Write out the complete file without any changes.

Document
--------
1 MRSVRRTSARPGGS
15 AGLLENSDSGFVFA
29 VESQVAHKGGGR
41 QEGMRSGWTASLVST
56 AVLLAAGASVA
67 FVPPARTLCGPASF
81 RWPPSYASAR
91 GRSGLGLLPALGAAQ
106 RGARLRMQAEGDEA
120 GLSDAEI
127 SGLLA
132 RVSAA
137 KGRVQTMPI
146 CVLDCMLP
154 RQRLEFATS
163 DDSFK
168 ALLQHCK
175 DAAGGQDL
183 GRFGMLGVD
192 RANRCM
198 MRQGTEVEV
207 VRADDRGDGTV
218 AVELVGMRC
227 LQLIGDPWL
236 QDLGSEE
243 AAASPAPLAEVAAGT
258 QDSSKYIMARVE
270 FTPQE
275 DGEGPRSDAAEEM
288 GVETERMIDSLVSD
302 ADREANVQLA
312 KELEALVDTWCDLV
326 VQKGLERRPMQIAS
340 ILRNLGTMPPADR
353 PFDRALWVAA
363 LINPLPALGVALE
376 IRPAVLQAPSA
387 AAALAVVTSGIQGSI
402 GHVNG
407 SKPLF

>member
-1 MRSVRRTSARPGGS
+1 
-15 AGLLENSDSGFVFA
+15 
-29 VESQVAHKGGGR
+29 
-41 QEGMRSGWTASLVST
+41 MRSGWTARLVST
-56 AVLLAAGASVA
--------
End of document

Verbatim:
1 MRSVRRTSARPGGS
15 AGLLENSDSGFVFA
29 VESQVAHKGGGR
41 QEGMRSGWTASLVST
56 AVLLAAGASVA
67 FVPPARTLCGPASF
81 RWPPSYASAR
91 GRSGLGLLPALGAAQ
106 RGARLRMQAEGDEA
120 GLSDAEI
127 SGLLA
132 RVSAA
137 KGRVQTMPI
146 CVLDCMLP
154 RQRLEFATS
163 DDSFK
168 ALLQHCK
175 DAAGGQDL
183 GRFGMLGVD
192 RANRCM
198 MRQGTEVEV
207 VRADDRGDGTV
218 AVELVGMRC
227 LQLIGDPWL
236 QDLGSEE
243 AAASPAPLAEVAAGT
258 QDSSKYIMARVE
270 FTPQE
275 DGEGPRSDAAEEM
288 GVETERMIDSLVSD
302 ADREANVQLA
312 KELEALVDTWCDLV
326 VQKGLERRPMQIAS
340 ILRNLGTMPPADR
353 PFDRALWVAA
363 LINPLPALGVALE
376 IRPAVLQAPSA
387 AAALAVVTSGIQGSI
402 GHVNG
407 SKPLF

>member
-1 MRSVRRTSARPGGS
+1 
-15 AGLLENSDSGFVFA
+15 
-29 VESQVAHKGGGR
+29 
-41 QEGMRSGWTASLVST
+41 MRSGWTARLVST
-56 AVLLAAGASVA